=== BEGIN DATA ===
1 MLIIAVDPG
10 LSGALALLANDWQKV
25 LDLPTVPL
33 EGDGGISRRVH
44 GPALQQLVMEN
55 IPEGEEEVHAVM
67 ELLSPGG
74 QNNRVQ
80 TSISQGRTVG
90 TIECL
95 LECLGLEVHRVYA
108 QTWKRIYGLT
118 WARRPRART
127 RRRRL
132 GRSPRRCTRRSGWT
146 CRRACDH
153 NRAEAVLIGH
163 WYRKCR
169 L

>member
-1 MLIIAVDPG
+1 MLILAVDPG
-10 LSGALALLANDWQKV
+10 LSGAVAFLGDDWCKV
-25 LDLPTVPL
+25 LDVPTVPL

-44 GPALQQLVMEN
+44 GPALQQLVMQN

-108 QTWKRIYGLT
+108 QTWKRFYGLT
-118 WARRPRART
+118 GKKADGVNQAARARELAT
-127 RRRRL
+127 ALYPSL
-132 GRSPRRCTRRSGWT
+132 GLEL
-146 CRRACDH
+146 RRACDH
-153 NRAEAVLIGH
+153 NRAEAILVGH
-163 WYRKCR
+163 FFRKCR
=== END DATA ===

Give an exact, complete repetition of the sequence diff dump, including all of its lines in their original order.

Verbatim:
1 MLIIAVDPG
10 LSGALALLANDWQKV
25 LDLPTVPL
33 EGDGGISRRVH
44 GPALQQLVMEN
55 IPEGEEEVHAVM
67 ELLSPGG
74 QNNRVQ
80 TSISQGRTVG
90 TIECL
95 LECLGLEVHRVYA
108 QTWKRIYGLT
118 WARRPRART
127 RRRRL
132 GRSPRRCTRRSGWT
146 CRRACDH
153 NRAEAVLIGH
163 WYRKCR
169 L

>member
-1 MLIIAVDPG
+1 MLILAVDPG
-10 LSGALALLANDWQKV
+10 LSGAVAFLGDDWCKV
-25 LDLPTVPL
+25 LDVPTVPL

-44 GPALQQLVMEN
+44 GPALQQLVMQN

-108 QTWKRIYGLT
+108 QTWKRFYGLT
-118 WARRPRART
+118 GKKADGVNQAARARELAT
-127 RRRRL
+127 ALYPSL
-132 GRSPRRCTRRSGWT
+132 GLEL
-146 CRRACDH
+146 RRACDH
-153 NRAEAVLIGH
+153 NRAEAILVGH
-163 WYRKCR
+163 FFRKCR